Here is the requirement doc. Section 10 is what you are looking for.

Edit: you say that you indeed use Splunk as your central logging server. In that case, PCI doesn't specify that the permissions assigned to a user need to be logged, except that users with root/admin access be tracked.

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How long to retain the logs isn't an issue. We have tools in place to address that need. My issue is how much to keep on a daily basis, specifically the above points. Why would I have a separate log server on top of Splunk? That is my central log server. Anything not kept on an external log server is suspect so the original files are basically useless. –  Tim Brigham Jan 25 '12 at 19:39
    
According to PCI, you need to have access and review logs "for all system components" on a daily basis. But the only 'permissions-based' logging required is for root/admin access, in which case everything they do is to be logged. –  schroeder Jan 25 '12 at 20:10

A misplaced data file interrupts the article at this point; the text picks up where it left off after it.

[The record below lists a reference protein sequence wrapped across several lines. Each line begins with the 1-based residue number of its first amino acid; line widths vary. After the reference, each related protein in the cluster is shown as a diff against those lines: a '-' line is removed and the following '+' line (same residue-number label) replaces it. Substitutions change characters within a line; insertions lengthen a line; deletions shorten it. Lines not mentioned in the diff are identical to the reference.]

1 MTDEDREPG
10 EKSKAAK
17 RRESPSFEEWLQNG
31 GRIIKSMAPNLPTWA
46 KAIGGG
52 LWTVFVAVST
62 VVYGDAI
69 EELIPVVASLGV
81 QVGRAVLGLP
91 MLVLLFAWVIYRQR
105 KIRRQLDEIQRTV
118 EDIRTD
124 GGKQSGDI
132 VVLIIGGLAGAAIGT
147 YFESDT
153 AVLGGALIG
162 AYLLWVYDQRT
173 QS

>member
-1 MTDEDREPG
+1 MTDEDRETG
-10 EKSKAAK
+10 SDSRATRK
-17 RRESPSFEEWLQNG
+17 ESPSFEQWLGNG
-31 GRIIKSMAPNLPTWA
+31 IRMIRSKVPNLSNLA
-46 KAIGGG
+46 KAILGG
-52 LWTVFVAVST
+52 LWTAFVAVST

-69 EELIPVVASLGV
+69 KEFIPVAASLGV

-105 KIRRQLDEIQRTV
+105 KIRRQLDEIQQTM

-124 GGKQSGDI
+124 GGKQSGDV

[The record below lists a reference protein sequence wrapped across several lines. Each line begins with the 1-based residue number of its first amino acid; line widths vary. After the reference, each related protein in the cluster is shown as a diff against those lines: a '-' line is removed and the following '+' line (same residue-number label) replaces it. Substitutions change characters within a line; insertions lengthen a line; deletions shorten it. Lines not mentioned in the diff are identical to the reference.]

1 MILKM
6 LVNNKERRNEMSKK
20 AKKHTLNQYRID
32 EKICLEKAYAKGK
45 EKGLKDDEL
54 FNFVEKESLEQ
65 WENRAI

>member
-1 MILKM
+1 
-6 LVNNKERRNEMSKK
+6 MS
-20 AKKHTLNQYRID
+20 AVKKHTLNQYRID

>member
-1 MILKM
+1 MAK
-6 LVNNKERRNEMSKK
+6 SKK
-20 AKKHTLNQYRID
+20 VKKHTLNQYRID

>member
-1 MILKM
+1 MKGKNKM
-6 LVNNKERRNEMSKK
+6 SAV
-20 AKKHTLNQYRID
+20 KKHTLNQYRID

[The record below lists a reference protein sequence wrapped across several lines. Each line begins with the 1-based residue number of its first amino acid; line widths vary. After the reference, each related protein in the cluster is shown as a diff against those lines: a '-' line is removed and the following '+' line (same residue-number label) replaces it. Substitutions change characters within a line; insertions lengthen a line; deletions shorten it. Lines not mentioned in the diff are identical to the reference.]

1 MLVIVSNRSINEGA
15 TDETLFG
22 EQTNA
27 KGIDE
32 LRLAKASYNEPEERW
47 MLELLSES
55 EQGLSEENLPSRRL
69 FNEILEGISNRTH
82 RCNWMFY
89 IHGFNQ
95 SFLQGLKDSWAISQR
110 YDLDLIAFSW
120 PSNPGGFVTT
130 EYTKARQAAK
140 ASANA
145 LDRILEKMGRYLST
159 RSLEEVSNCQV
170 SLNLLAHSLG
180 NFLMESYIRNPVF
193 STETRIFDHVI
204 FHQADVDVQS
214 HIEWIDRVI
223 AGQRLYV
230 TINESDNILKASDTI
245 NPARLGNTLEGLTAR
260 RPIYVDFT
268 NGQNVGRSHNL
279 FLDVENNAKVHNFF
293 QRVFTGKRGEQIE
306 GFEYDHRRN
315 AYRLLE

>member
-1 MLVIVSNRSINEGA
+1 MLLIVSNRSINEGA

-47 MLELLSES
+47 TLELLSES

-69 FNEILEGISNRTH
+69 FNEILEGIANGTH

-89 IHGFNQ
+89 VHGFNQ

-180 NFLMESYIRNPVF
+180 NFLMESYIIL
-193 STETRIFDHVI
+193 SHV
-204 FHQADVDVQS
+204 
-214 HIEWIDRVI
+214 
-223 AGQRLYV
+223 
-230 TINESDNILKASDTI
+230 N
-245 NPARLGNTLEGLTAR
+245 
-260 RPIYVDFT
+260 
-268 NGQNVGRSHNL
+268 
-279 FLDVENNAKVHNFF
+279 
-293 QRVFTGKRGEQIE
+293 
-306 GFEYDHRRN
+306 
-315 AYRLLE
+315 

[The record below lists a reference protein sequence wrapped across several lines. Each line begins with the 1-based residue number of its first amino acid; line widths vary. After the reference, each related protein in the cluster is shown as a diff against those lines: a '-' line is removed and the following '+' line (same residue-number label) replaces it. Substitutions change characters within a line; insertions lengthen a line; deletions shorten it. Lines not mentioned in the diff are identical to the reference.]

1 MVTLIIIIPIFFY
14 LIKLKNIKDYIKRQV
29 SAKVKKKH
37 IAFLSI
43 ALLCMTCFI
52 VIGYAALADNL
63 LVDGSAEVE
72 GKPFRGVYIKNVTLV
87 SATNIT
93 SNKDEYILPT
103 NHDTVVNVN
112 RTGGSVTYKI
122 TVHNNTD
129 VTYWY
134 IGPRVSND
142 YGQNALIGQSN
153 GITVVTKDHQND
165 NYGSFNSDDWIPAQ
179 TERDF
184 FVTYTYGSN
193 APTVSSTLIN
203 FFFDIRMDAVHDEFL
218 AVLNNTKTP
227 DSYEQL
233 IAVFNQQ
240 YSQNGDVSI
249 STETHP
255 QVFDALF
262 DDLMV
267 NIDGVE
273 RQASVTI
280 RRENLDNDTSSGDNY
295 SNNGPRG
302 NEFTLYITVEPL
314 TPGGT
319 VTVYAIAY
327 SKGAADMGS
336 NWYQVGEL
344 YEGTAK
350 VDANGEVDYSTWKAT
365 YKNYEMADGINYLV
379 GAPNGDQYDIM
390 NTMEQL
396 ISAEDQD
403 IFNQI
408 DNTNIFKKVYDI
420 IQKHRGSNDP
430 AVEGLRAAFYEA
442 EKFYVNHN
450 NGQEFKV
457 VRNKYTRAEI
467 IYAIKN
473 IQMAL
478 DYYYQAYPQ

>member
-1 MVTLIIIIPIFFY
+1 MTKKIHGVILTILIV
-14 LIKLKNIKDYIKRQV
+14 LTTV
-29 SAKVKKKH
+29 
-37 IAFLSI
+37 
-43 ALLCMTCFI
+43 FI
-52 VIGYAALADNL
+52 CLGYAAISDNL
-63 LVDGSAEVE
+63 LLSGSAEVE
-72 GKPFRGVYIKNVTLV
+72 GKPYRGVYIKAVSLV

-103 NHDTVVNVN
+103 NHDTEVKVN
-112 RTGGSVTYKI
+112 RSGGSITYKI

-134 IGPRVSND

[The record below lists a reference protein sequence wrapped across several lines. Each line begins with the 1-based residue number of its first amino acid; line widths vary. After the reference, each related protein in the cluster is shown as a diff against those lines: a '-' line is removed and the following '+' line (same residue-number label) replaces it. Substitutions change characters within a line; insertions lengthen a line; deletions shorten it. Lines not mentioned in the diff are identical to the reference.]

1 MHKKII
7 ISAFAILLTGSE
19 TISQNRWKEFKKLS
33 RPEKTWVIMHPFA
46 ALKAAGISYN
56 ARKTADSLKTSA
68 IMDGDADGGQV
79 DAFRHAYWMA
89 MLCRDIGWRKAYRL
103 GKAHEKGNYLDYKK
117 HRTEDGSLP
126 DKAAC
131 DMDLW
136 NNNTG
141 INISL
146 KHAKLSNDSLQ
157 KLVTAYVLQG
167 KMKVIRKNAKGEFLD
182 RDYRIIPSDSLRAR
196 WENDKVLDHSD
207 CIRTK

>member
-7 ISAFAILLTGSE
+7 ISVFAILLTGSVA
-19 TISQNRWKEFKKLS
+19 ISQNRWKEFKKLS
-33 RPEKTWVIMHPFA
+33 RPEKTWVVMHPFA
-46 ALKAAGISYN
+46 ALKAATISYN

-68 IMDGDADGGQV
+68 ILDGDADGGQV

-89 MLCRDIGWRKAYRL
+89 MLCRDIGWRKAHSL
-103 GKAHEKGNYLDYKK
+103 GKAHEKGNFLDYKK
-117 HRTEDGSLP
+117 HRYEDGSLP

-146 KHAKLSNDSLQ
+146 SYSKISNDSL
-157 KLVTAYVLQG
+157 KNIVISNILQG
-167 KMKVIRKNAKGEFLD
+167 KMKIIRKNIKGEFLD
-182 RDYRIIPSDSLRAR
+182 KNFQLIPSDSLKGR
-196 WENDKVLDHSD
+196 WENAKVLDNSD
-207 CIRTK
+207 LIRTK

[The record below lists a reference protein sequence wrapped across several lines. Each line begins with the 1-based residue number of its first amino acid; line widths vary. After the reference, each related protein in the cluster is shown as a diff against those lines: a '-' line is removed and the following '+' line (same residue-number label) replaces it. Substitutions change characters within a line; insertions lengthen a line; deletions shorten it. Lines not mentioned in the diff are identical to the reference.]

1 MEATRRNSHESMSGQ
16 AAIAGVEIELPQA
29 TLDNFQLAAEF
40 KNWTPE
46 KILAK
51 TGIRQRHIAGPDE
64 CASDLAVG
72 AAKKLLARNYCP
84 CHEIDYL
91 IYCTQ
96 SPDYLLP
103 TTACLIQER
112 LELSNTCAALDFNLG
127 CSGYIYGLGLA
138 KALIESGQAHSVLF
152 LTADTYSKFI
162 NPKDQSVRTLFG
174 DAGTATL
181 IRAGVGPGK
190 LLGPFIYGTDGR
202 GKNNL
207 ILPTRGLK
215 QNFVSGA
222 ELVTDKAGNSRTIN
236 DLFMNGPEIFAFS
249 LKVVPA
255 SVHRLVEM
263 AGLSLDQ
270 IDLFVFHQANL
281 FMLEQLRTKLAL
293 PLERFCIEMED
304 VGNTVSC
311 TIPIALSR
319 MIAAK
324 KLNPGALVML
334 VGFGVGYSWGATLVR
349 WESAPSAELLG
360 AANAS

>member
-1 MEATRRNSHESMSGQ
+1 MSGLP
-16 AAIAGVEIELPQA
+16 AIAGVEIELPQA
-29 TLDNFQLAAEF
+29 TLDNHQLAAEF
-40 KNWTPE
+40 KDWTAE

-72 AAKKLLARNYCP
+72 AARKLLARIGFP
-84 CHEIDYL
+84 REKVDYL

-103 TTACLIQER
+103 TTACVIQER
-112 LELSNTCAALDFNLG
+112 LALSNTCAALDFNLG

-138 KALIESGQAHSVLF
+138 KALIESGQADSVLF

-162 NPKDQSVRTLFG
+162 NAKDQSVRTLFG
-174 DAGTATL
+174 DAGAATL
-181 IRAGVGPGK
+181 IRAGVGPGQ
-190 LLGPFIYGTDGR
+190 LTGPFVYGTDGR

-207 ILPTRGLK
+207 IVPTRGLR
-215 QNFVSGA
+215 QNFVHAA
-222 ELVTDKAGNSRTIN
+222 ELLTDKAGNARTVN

I'll make edits to my answer based on your added data. –  schroeder Jan 25 '12 at 20:11
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My experience with this is it depends on your PCI QSA (i.e. it's partially subjective). Try flipping through Anton Chuvakin's slidedeck for some tips:

PCI DSS and Logging: What you need to know:
http://www.slideshare.net/anton_chuvakin/pci-dss-and-logging-what-you-need-to-know-by-dr-anton-chuvakin

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I kind of hate answering my own question especially this late after the fact however I did find a great resource that explains exactly what needs to be logged from the windows auditing to meet our needs.